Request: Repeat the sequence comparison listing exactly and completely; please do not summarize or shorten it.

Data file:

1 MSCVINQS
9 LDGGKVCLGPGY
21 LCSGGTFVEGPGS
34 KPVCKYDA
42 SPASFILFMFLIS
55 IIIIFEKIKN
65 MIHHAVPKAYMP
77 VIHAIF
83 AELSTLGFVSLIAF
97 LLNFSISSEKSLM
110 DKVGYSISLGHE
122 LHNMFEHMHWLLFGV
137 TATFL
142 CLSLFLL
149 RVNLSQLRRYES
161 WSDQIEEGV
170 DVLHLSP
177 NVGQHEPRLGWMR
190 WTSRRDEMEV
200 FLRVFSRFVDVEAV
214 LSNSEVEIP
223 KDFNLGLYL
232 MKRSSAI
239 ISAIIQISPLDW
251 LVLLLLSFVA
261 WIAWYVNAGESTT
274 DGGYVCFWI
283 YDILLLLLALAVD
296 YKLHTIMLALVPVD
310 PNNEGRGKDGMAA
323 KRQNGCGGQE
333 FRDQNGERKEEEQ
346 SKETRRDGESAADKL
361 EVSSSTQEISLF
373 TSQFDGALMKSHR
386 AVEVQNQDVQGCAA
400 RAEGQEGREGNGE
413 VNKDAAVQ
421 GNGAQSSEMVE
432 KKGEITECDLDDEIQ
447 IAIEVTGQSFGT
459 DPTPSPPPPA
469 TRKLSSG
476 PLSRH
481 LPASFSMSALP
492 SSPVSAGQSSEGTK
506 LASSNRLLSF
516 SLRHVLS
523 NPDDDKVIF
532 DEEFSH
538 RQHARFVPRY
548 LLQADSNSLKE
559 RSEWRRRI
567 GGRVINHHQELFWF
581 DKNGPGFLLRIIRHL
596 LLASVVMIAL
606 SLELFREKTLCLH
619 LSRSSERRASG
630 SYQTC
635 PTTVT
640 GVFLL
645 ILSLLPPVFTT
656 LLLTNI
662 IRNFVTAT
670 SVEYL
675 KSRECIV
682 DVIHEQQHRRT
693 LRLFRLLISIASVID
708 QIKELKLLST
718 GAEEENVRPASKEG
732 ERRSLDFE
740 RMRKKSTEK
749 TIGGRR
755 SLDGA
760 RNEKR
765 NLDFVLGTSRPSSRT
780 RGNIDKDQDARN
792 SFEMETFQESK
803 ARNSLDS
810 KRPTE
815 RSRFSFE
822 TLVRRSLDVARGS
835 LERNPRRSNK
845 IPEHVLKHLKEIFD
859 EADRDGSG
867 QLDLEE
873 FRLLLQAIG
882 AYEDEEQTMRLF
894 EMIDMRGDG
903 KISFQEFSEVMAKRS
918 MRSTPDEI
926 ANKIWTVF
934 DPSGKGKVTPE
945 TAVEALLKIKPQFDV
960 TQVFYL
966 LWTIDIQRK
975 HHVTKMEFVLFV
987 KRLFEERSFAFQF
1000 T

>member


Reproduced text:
1 MSCVINQS
9 LDGGKVCLGPGY
21 LCSGGTFVEGPGS
34 KPVCKYDA
42 SPASFILFMFLIS
55 IIIIFEKIKN
65 MIHHAVPKAYMP
77 VIHAIF
83 AELSTLGFVSLIAF
97 LLNFSISSEKSLM
110 DKVGYSISLGHE
122 LHNMFEHMHWLLFGV
137 TATFL
142 CLSLFLL
149 RVNLSQLRRYES
161 WSDQIEEGV
170 DVLHLSP
177 NVGQHEPRLGWMR
190 WTSRRDEMEV
200 FLRVFSRFVDVEAV
214 LSNSEVEIP
223 KDFNLGLYL
232 MKRSSAI
239 ISAIIQISPLDW
251 LVLLLLSFVA
261 WIAWYVNAGESTT
274 DGGYVCFWI
283 YDILLLLLALAVD
296 YKLHTIMLALVPVD
310 PNNEGRGKDGMAA
323 KRQNGCGGQE
333 FRDQNGERKEEEQ
346 SKETRRDGESAADKL
361 EVSSSTQEISLF
373 TSQFDGALMKSHR
386 AVEVQNQDVQGCAA
400 RAEGQEGREGNGE
413 VNKDAAVQ
421 GNGAQSSEMVE
432 KKGEITECDLDDEIQ
447 IAIEVTGQSFGT
459 DPTPSPPPPA
469 TRKLSSG
476 PLSRH
481 LPASFSMSALP
492 SSPVSAGQSSEGTK
506 LASSNRLLSF
516 SLRHVLS
523 NPDDDKVIF
532 DEEFSH
538 RQHARFVPRY
548 LLQADSNSLKE
559 RSEWRRRI
567 GGRVINHHQELFWF
581 DKNGPGFLLRIIRHL
596 LLASVVMIAL
606 SLELFREKTLCLH
619 LSRSSERRASG
630 SYQTC
635 PTTVT
640 GVFLL
645 ILSLLPPVFTT
656 LLLTNI
662 IRNFVTAT
670 SVEYL
675 KSRECIV
682 DVIHEQQHRRT
693 LRLFRLLISIASVID
708 QIKELKLLST
718 GAEEENVRPASKEG
732 ERRSLDFE
740 RMRKKSTEK
749 TIGGRR
755 SLDGA
760 RNEKR
765 NLDFVLGTSRPSSRT
780 RGNIDKDQDARN
792 SFEMETFQESK
803 ARNSLDS
810 KRPTE
815 RSRFSFE
822 TLVRRSLDVARGS
835 LERNPRRSNK
845 IPEHVLKHLKEIFD
859 EADRDGSG
867 QLDLEE
873 FRLLLQAIG
882 AYEDEEQTMRLF
894 EMIDMRGDG
903 KISFQEFSEVMAKRS
918 MRSTPDEI
926 ANKIWTVF
934 DPSGKGKVTPE
945 TAVEALLKIKPQFDV
960 TQVFYL
966 LWTIDIQRK
975 HHVTKMEFVLFV
987 KRLFEERSFAFQF
1000 T

>member